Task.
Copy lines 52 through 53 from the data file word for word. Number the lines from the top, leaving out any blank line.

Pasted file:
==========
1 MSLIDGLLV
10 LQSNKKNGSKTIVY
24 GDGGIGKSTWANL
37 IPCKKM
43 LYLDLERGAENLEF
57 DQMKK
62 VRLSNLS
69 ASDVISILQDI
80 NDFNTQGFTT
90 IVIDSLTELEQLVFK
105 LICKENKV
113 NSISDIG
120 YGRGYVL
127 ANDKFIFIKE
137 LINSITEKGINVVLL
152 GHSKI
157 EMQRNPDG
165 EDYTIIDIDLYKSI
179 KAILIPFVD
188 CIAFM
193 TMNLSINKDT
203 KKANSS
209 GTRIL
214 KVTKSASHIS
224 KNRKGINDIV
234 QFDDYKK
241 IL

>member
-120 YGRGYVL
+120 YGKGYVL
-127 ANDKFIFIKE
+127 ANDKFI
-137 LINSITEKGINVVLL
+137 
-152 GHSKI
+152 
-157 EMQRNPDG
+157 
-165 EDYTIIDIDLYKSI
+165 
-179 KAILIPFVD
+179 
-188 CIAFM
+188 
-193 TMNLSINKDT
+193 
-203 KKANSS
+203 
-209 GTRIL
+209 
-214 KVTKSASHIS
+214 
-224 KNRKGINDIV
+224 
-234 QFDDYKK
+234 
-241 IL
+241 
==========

+214 
-224 KNRKGINDIV